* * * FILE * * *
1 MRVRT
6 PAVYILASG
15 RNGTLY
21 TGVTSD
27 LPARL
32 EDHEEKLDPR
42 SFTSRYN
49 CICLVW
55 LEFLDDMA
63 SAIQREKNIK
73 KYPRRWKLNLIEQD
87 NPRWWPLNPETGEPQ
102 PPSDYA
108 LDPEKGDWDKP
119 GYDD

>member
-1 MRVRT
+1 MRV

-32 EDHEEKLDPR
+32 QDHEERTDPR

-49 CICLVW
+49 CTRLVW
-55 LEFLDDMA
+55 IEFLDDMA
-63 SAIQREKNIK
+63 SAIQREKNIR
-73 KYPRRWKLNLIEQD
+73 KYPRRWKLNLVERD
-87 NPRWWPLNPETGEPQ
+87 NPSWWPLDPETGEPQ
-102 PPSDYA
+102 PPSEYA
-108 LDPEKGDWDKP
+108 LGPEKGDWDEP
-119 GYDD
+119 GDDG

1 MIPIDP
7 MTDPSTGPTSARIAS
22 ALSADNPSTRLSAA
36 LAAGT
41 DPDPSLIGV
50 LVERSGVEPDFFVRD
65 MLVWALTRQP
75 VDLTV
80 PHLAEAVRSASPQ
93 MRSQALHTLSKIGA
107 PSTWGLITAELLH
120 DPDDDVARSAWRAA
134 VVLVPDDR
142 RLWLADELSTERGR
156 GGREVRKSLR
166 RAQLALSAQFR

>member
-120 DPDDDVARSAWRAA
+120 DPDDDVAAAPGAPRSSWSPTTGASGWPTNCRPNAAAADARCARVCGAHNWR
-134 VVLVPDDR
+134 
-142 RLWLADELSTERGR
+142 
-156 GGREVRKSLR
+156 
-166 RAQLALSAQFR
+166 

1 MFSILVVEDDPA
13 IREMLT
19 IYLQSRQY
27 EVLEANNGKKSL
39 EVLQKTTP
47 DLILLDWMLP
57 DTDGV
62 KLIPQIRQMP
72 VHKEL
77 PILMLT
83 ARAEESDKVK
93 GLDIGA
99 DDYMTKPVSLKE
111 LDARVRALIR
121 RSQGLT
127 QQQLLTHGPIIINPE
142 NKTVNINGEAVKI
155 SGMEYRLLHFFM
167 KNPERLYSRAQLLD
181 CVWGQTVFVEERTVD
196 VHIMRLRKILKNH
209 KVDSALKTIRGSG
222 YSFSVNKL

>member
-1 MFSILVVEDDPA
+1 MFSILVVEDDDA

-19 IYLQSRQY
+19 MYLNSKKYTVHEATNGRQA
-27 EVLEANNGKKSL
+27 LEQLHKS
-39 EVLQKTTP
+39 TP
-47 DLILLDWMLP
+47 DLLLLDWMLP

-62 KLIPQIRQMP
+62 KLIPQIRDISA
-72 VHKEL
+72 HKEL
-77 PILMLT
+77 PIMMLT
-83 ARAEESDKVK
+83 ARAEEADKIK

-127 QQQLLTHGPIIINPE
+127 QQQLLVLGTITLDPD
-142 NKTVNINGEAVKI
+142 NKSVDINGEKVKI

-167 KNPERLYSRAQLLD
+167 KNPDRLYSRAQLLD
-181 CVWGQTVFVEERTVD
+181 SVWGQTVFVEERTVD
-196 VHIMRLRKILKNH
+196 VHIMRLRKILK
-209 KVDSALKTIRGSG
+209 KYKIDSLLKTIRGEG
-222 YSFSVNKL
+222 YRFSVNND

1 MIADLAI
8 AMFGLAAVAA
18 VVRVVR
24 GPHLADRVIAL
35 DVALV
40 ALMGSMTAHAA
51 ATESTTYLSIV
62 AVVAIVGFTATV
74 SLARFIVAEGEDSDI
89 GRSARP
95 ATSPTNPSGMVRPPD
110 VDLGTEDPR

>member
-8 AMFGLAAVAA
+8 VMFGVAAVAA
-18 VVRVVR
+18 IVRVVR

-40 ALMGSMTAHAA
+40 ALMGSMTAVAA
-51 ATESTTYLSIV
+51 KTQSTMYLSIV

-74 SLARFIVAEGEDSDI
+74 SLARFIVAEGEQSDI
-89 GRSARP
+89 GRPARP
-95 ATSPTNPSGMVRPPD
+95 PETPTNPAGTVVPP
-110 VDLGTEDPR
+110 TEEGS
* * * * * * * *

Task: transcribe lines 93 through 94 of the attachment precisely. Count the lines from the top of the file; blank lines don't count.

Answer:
+27 LEQLHKS
-39 EVLQKTTP